The divisive potential of Brexit could lead to a “creeping rise” in people being radicalised by far-right extremism, a police chief has warned.
Assistant Commissioner Neil Basu said the “febrile” atmosphere surrounding Brexit could give rise to division, allowing a way in for far-right extremist ideology.
Mr Basu said there was no intelligence pointing to an increased risk of terror attacks after Brexit, but he was concerned about a potential rise in hate crime.
The head of UK counter-terrorism policing said: “What’s most concerning me about Brexit is its potential to divide communities and set communities against each other.
“So what we saw after the referendum (in 2016) was a rise in hate crime, and a rise in far-right rhetoric, and we have seen the growth of organisations like National Action, and what I want to make absolutely clear is that we are concentrating very heavily on making sure that doesn’t get a foothold in this country.
“I’m really proud to be a UK citizen in a country that is largely tolerant, and we haven’t seen an explosion in that threat.
“What I’m concerned about is the creeping rise of that threat, and if we aren’t clear that we are combating that threat then that’s my concern.
“It’s still a relatively small threat compared to what we have faced from al Qaida in the past and Islamic State over the last four years or so.”
Earlier this month Scotland Yard was forced to increase its presence in the political heart of London after Tory MP Anna Soubry was branded a Nazi by a mob during television interviews and was then followed to the Palace of Westminster.
Mr Basu acknowledged the policing in place at the time “wasn’t assertive enough to stop who were intent on being intimidating”.
It comes as Labour MP for Great Grimsby Melanie Onn tweeted some of the abuse she has received, calling her a “traitor” and warning her to “Watch your back as you will not be forgiven”.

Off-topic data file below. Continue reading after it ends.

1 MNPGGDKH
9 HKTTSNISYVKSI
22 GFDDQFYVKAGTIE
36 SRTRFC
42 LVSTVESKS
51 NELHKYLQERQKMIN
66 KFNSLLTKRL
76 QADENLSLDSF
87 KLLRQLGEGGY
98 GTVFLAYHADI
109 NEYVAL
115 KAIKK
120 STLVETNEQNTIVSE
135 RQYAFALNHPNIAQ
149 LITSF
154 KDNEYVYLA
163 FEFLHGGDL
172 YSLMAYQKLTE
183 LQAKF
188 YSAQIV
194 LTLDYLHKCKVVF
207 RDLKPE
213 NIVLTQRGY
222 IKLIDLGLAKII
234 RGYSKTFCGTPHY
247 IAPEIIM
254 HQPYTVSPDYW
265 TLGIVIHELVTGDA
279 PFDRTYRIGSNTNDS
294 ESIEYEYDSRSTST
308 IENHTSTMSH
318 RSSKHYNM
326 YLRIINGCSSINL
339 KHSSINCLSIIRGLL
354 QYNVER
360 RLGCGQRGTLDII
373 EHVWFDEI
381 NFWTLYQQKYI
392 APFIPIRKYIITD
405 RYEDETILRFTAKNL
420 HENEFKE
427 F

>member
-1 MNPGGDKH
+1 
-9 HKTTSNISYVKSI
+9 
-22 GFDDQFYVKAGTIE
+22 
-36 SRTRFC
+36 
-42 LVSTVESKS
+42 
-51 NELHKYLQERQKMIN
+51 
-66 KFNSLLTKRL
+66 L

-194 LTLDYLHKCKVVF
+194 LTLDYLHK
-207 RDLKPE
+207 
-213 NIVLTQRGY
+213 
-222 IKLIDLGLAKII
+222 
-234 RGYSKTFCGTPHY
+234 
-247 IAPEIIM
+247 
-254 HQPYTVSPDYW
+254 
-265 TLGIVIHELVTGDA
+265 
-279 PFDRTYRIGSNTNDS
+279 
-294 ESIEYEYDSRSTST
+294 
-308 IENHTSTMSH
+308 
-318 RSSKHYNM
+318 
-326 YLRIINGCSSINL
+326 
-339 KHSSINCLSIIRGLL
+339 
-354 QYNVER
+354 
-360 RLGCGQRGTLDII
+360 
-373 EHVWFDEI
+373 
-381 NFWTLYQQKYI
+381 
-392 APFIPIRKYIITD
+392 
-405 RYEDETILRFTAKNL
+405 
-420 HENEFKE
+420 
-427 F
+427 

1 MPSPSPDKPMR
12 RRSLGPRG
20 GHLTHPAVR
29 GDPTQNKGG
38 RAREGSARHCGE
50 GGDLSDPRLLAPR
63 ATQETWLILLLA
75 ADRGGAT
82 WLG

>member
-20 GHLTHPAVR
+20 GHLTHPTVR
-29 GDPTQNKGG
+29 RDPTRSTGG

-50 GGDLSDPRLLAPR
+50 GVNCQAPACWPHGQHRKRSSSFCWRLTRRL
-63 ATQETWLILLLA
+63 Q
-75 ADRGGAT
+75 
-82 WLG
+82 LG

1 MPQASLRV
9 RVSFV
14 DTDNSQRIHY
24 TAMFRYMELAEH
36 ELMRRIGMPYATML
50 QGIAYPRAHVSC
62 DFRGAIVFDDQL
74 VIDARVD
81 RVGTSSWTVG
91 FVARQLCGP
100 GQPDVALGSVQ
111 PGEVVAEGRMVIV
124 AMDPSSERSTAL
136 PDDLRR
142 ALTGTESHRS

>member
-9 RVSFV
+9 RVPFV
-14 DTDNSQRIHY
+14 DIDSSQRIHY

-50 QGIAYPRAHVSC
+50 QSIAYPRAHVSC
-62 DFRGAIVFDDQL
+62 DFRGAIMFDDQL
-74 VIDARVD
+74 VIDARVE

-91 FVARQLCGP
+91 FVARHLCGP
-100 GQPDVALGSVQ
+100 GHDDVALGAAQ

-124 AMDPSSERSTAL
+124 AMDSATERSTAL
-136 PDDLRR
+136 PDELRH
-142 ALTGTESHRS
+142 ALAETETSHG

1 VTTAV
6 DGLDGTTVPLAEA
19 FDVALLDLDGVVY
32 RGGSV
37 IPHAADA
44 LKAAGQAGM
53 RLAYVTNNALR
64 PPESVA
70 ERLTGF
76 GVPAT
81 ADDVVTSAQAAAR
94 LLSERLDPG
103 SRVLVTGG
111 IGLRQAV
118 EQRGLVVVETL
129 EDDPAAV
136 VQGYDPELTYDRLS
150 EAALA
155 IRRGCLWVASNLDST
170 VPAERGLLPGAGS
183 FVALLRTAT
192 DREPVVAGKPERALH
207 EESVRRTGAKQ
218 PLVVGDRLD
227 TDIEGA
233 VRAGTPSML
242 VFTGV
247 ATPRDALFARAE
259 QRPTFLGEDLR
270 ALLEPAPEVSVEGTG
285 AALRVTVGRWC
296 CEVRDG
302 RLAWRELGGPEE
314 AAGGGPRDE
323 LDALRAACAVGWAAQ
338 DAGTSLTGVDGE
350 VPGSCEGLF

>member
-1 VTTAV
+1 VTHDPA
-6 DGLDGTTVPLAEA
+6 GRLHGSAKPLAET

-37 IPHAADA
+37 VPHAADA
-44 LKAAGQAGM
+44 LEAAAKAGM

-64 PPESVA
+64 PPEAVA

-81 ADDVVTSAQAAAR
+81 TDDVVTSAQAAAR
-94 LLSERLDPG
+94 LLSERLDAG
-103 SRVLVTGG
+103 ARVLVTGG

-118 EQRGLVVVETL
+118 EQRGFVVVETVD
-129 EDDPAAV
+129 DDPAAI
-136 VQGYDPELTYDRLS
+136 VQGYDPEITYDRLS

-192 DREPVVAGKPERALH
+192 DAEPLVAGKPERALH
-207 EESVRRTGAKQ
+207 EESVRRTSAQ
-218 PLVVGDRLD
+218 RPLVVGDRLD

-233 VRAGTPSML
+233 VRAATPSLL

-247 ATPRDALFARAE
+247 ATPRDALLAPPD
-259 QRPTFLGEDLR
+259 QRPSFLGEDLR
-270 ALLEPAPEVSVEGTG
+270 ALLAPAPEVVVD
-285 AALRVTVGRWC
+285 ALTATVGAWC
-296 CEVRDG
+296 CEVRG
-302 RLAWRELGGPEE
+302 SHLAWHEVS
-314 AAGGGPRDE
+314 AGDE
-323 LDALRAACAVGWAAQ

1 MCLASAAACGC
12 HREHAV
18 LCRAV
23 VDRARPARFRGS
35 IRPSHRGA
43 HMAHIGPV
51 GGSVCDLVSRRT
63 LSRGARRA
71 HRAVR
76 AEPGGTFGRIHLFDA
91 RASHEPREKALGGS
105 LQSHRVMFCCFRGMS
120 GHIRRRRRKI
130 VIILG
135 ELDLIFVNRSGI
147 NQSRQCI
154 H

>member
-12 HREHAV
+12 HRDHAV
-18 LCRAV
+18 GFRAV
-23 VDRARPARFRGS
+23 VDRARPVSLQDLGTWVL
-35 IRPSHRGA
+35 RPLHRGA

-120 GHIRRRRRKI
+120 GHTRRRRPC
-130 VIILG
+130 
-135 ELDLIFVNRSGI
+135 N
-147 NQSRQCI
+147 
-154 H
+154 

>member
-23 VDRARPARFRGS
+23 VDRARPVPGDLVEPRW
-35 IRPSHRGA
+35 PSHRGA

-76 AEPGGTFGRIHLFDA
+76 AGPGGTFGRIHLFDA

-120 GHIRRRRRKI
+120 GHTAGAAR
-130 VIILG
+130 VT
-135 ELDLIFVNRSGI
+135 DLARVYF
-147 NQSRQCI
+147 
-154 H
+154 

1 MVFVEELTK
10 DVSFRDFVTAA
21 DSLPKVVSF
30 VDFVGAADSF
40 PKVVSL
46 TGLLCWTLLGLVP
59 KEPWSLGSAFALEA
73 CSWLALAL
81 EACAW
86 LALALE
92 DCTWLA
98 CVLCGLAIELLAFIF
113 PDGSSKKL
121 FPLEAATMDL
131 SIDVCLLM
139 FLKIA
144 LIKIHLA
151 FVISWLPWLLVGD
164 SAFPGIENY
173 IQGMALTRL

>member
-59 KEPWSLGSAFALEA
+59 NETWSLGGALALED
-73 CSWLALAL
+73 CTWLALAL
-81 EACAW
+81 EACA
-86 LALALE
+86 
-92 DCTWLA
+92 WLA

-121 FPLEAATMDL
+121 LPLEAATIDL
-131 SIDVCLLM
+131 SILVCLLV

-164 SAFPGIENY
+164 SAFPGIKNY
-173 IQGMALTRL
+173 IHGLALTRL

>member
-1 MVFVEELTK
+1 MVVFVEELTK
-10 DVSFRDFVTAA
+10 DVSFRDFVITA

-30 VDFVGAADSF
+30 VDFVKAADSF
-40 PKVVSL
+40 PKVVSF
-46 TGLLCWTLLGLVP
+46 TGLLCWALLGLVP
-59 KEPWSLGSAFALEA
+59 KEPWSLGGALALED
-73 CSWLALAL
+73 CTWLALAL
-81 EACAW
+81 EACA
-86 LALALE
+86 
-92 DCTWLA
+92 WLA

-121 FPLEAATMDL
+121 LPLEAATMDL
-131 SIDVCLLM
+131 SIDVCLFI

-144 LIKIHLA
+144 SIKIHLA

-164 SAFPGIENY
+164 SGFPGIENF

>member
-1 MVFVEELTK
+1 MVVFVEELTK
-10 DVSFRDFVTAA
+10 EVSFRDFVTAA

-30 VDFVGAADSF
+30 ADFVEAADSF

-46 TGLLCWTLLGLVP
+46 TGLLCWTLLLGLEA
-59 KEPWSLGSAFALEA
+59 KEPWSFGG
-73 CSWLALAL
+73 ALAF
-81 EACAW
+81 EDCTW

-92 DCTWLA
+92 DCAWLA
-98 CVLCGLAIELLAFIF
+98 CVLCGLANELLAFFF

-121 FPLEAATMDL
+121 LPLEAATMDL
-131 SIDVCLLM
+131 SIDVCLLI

Appealing for “calm reflection and debate”, Mr Basu told BBC Radio 4’s Today programme: “We have seen some of the behaviour from very, very small groups.
“If you think about what happened outside of Parliament just before Christmas and just after Christmas, we had months of very peaceful, very lawful, no problems protest outside Parliament.
“Then a very small group of people managed to turn that atmosphere and that cannot be right. We must make absolutely sure that doesn’t happen.”
Mr Basu said he finds the prospect of a no-deal Brexit “incredibly concerning”.
Leaving the European Union without continued access to shared data and intelligence systems would put the UK and Europe in a “very bad place”, he said.
Mr Basu said: “For counter-terrorism we have a lot of bilateral relationships, it is a devolved power for countries, it is not an EU power, so we are confident that my counterparts in those 27 countries want to exchange information with us and we are working very hard to make sure we put that in place.
“But nevertheless, to leave without … being able to exchange data or biometrics on people who might be criminals or terrorists would be a very bad place for this country, and for Europe, to be.”
Mr Basu said there was a central team working on contingency plans, while counter-terrorism police liaison officers were “embedded” in embassies and agencies in Europe.
He said: “They are working very hard with their counterparts to understand how we cope if there is a no-deal Brexit, but as I said, a no-deal Brexit for operational security would be a very bad thing.”
Mr Basu was speaking at the launch of a major cinema advert campaign to increase awareness of suspicious activity and encourage people to report it to police.
The 60-second film shows a series of scenarios, such as a man stockpiling hazardous material and another buying weapons, before rewinding and zooming in on the danger.
In 2017 and 2018, around a fifth of the information passed to police from the public had a “significant” role in thwarting attacks, he said.
Four far-right extremist plots and 14 Islamist terror plots were foiled in the last two years.
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